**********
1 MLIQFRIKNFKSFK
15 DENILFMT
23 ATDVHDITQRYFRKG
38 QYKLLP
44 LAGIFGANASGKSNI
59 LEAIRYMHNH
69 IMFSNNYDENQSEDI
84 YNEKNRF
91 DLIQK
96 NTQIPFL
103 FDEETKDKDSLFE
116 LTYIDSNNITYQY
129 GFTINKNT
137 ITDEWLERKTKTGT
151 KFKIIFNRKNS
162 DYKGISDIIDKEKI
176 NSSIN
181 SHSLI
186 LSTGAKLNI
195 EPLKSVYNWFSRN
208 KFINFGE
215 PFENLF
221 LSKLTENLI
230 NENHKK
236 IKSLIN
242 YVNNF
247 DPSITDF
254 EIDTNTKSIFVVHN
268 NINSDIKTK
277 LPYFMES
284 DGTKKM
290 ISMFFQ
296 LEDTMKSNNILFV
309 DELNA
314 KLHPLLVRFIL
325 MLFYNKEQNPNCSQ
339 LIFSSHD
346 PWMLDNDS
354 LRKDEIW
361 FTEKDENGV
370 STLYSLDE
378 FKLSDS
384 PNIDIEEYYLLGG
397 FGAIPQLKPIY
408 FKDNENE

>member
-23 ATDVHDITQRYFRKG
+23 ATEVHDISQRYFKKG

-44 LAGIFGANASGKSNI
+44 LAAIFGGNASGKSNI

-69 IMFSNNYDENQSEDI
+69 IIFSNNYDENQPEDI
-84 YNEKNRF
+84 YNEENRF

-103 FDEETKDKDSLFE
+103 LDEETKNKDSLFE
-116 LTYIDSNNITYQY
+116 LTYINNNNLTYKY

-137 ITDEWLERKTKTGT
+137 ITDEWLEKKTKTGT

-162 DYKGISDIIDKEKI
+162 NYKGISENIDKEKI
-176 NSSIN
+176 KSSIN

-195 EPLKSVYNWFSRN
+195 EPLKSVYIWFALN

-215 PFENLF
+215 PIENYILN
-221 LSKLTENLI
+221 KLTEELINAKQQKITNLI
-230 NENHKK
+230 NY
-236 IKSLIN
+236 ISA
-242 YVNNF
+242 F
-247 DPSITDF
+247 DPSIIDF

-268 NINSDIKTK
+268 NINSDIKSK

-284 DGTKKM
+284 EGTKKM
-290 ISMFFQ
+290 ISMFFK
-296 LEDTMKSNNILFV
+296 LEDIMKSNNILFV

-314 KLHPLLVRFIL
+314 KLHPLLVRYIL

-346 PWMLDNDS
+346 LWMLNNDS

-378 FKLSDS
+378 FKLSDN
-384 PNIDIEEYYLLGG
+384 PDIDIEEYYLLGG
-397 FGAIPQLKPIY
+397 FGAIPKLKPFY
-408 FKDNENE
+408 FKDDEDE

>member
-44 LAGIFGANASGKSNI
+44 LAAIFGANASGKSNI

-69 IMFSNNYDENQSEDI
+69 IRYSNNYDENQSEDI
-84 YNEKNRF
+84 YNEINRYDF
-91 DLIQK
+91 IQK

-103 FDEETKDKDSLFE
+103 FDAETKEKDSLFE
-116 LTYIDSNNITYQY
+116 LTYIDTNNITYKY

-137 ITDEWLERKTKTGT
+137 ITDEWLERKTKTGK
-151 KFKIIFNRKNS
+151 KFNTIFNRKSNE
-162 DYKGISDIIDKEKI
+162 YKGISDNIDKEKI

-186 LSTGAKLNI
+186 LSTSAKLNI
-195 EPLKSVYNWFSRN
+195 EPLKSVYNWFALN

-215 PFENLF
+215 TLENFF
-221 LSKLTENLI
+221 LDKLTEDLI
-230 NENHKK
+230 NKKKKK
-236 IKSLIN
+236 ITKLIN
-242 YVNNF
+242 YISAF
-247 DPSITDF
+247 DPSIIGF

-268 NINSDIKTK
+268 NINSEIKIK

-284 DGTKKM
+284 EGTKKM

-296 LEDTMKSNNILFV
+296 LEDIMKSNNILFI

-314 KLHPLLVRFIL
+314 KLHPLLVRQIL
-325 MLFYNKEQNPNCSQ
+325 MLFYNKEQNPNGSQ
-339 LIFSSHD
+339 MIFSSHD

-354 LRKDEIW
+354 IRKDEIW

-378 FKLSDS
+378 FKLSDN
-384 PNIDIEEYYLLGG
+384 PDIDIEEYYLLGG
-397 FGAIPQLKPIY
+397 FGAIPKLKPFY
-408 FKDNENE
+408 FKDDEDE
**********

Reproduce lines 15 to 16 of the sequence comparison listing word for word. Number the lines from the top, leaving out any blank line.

151 KFKIIFNRKNS
162 DYKGISDIIDKEKI